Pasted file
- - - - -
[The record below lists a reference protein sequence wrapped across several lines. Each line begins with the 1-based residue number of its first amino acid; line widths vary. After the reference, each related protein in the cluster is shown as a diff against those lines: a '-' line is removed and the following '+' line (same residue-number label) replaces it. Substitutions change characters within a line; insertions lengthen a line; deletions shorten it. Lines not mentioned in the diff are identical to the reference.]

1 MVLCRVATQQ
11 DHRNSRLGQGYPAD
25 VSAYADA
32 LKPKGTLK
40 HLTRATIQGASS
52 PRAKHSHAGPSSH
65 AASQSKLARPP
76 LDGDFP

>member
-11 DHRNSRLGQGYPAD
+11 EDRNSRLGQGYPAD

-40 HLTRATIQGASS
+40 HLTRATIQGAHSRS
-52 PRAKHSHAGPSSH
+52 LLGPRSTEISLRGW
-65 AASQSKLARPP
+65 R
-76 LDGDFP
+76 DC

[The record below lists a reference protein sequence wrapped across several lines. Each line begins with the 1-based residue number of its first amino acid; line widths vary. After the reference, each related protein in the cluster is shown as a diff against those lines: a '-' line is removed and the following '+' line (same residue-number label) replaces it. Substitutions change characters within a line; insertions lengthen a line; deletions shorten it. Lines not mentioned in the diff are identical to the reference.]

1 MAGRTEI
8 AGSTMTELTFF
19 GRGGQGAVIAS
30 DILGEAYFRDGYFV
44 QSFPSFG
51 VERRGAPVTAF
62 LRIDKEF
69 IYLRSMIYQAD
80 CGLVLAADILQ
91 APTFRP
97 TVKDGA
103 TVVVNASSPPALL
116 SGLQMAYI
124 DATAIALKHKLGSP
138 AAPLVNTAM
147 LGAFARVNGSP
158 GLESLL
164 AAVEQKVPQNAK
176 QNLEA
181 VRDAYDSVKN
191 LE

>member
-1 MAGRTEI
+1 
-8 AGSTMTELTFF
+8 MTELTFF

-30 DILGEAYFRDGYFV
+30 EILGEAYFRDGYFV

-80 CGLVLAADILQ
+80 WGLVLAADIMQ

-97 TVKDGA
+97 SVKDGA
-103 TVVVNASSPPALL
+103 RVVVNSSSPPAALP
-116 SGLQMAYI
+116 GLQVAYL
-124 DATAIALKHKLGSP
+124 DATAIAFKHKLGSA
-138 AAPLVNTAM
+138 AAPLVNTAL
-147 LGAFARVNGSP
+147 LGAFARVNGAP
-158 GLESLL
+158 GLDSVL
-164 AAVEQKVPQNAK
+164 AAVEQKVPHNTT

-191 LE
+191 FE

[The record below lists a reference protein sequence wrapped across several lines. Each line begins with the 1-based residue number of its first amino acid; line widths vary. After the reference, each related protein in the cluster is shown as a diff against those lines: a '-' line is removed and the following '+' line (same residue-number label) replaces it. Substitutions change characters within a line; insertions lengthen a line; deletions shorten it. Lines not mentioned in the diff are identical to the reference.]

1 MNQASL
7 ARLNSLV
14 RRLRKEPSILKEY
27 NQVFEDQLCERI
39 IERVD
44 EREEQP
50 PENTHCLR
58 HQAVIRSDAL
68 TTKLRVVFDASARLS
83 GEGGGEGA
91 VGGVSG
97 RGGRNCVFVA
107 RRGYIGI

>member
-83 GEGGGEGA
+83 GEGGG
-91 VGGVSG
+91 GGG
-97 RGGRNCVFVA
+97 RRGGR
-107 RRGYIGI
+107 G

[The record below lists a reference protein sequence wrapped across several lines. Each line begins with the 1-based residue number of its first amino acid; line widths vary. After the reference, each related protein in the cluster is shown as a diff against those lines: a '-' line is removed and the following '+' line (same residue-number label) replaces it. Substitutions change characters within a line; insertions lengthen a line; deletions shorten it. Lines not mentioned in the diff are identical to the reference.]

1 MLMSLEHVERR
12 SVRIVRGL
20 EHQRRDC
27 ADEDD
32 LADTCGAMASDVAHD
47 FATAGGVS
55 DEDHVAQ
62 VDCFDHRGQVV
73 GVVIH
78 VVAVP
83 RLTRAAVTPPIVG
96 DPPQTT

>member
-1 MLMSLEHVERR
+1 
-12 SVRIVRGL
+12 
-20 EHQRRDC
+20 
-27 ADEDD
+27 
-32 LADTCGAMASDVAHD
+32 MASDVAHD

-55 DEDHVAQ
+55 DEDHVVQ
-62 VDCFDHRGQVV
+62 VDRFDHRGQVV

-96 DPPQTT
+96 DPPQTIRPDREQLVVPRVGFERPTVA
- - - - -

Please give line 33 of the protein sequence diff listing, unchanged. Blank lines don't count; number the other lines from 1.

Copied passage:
103 TVVVNASSPPALL